March 19, 2014

What Is the Church?, Part 2

Stephen Nichols
What Is the Church?, Part 2


Welcome back to part 2 of our episodes dealing with, “What is the Church?” Last week, we were looking at John Bunyan’s Pilgrim’s Progress, and when I left you off we had just been taken to the table to sit down for eat. So, you might be hungry, so it’s time now to talk about the meal since we’ve been waiting a week for this.

Once Bunyan has Christian at the table, this is what he goes on to say: “And all their talk at the table was about the Lord of the hill, as namely about what He had done, and wherefore He did what He did, and why He had builded that house.” What we see here (and again remember this is an allegory), and what we see here is Bunyan is trying to tell us that this is the sermon. That the centerpiece of the church is the sermon, and we come to literally feast on the Word as the Word of God is opened before us—as the fat things, the good meat of the Word is put out there before us.

And Bunyan also wants to tell us a little bit about what a sermon should be like. And what he wants to say is that a good biblical sermon will be about Christ. And so all of their talk around the table at the mealtime was of the Lord of the hill and about what He did, and how He did what He did, and why what He did matters. And then also why he’s building the house, and what is the purpose of the church, and what is the purpose of living the Christian life, and what is the purpose of sanctification, and how are we sanctified.

See, Bunyan in those few little sentences is trying to say this is what the sermon needs to be about, and this is what the church needs to be about. So, Christian now has had his full meal, he’s satisfied with these good things, and now he’s tired, it’s been a long day; he’s ready for a good nights sleep.

Well, they continue in a little bit of fellowship after the sermon as Bunyan tells us and, "then they begin," as he says, "to commit themselves to the Lord for their protection, and they ‘betook’ themselves to rest." "The Pilgrim," this is Christian, "they laid in a large upper chamber whose window opened towards the sun rising. The name of the chamber was ‘Peace,’ where he slept till the break of day." So here it is, the house built by the Lord of the hill for the security and rest of pilgrims. And here’s Christian, filled with this wonderful sermon and the things of the Word of God, and now he is in the chamber of peace. What a beautiful picture of the church this is.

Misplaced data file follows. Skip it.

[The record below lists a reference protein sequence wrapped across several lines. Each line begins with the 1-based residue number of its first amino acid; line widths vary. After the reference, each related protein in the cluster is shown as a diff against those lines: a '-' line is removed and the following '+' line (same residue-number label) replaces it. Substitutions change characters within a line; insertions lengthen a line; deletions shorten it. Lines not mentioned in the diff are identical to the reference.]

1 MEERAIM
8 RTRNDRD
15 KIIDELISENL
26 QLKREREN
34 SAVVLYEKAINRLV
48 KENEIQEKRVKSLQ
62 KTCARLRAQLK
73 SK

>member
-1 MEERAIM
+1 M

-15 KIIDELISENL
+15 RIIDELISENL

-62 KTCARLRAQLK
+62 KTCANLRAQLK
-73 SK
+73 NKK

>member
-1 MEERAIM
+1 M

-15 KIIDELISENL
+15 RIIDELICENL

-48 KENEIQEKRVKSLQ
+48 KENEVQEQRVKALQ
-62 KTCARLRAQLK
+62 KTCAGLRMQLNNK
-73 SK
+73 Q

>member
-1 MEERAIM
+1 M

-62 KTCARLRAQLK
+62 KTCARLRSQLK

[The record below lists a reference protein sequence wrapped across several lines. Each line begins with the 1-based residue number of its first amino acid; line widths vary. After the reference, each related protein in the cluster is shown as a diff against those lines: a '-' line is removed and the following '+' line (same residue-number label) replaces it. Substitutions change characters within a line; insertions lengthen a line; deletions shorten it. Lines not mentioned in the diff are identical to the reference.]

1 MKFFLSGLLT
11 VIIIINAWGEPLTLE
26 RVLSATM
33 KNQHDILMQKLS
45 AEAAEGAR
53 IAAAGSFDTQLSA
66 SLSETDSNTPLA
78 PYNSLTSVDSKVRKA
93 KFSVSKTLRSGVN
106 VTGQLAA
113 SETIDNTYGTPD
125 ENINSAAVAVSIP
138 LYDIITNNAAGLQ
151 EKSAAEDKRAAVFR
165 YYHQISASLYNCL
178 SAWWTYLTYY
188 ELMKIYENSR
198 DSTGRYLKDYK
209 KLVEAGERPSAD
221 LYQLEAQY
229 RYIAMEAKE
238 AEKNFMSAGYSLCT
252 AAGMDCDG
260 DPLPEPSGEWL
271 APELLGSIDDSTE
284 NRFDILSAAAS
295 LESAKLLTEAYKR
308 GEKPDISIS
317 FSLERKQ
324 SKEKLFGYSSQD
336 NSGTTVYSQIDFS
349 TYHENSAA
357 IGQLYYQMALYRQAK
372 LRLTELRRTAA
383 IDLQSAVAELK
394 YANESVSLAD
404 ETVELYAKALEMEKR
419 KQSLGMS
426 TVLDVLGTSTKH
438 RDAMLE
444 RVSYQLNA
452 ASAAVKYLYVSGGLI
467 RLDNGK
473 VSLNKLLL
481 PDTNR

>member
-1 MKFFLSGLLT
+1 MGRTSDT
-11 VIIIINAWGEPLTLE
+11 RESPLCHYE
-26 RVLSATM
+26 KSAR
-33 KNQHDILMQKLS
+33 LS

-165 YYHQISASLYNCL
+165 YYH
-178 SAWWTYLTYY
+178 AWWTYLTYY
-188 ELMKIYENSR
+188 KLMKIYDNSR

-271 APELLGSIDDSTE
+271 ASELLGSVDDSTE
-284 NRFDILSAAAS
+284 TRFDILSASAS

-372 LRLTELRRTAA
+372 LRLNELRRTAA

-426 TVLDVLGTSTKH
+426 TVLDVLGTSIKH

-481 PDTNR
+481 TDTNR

Well, guess what happens to Pilgrim after this? Well, now it’s morning; he wakes up. They lead him into the armory. They point out all the great stuff that’s in the armory—and again this is an allegory, and it’s talking about the wonderful stories of the Old Testament and the stories of the New Testament, and talking about the whole armor of God and how we take that on. I guess that’s a metaphor within a metaphor, right?

And so they’re teaching Pilgrim these things, they’re teaching Christian these things, and they’re equipping him! He’s been fed, he’s been edified through the fellowship and the sermon, and now they’re equipping him and teaching him. And then they lead him to the door and they kick him out.

So this is what the church does. We gather together on Sunday and we fellowship together and we hear the word and we are equipped, and then we go out. We go out in service. We go out and live our lives. We go out into the world. And so, Christian begins his journey, but it’s on top of a hill—this house. And it’s a treacherous journey down. And you know what they do? They actually lead him down the hill. What a beautiful picture of true Christian community. And so when we put this episode together, here we see Bunyan’s thoughts on answering this question, “What is the church?” And what this wonderful legacy that we have, the puritans, what they had to say about the church.

So if you have the opportunity, you should come back and read this episode, “The House Built by the Lord of the Hill,” in John Bunyan’s beloved, Pilgrim’s Progress.